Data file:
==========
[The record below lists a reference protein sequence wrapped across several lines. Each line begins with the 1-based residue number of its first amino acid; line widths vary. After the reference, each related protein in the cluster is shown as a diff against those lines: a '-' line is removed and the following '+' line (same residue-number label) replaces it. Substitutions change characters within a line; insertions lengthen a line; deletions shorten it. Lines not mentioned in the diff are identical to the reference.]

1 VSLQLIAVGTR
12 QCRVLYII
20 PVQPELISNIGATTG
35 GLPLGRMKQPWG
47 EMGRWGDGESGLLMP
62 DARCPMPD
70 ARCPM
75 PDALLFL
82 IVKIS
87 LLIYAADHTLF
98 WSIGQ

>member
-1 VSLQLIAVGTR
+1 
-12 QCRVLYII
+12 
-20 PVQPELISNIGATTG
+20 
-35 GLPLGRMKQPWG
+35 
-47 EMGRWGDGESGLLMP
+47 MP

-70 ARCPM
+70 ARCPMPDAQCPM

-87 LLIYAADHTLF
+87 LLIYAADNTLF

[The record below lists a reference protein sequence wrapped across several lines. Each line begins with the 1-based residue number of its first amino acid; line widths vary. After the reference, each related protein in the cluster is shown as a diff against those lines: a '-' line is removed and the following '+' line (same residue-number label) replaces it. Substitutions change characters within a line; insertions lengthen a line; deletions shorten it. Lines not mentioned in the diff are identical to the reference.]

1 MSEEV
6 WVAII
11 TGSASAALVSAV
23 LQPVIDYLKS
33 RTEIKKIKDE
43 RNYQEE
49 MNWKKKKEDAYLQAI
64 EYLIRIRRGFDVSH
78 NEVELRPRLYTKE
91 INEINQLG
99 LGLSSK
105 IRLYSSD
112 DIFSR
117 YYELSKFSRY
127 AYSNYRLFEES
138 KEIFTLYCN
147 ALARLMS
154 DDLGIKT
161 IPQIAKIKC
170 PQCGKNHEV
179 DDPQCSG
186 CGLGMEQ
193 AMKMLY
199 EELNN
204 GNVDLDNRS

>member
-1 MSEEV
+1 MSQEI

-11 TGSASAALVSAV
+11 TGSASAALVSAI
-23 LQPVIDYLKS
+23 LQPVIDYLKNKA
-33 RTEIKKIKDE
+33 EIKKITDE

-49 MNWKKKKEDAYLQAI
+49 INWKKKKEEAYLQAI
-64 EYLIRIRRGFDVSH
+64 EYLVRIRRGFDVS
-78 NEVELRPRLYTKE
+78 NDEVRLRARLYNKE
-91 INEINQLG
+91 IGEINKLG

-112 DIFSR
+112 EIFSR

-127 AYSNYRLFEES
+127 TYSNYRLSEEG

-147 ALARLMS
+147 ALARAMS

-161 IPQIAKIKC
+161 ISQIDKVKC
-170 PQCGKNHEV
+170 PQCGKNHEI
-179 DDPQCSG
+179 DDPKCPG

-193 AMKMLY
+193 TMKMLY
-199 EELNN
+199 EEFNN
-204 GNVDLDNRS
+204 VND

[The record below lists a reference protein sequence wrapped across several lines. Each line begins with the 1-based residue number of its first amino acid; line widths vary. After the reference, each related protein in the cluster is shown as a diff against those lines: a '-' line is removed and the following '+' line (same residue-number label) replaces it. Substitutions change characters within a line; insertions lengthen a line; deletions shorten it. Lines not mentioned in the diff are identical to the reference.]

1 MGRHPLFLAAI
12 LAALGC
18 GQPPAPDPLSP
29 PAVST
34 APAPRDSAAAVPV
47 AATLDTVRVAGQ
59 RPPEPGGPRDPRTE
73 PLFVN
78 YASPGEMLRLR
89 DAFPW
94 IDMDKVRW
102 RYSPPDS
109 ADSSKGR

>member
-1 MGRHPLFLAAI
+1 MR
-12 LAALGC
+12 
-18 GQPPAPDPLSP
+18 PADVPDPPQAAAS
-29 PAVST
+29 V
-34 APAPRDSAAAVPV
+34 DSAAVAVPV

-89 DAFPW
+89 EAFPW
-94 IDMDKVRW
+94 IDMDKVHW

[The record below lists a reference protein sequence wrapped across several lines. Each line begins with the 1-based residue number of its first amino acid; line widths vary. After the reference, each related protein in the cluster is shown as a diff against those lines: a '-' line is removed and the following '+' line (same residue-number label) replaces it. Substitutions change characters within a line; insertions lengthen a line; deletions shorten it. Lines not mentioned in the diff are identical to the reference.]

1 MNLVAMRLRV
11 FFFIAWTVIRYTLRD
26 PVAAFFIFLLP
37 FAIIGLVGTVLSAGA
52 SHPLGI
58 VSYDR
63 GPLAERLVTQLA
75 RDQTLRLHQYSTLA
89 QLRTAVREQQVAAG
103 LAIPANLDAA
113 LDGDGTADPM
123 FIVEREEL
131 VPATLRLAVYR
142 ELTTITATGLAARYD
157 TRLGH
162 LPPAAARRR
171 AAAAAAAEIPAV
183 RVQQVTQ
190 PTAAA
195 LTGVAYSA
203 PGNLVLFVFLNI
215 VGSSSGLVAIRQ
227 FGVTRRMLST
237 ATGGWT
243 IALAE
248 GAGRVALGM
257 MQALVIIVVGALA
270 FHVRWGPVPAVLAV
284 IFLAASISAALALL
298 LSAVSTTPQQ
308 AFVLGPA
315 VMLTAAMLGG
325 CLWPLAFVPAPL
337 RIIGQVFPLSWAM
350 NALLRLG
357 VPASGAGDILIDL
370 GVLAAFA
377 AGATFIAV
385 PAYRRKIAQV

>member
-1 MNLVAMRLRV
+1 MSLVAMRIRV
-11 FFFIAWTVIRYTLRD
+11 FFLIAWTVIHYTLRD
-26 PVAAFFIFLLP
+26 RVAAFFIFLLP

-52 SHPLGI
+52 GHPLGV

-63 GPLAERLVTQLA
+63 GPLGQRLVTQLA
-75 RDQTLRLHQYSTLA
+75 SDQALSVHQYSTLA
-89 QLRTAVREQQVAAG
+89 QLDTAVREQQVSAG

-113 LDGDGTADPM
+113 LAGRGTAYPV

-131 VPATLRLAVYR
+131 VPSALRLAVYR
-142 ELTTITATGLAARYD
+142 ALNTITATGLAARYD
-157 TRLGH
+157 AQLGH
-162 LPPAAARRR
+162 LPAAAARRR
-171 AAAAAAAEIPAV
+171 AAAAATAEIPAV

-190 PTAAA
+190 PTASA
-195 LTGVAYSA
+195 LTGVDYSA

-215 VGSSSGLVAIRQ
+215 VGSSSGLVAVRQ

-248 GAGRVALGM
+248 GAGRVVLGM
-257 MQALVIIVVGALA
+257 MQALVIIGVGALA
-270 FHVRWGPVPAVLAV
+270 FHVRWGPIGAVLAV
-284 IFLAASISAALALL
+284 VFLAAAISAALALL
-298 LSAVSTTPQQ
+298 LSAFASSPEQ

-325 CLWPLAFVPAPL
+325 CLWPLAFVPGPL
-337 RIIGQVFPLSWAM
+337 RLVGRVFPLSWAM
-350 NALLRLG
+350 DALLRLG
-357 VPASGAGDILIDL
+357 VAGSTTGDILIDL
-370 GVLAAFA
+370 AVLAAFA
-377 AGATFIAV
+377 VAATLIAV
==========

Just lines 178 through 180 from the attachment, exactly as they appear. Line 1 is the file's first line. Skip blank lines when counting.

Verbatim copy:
+142 ALNTITATGLAARYD
-157 TRLGH
+157 AQLGH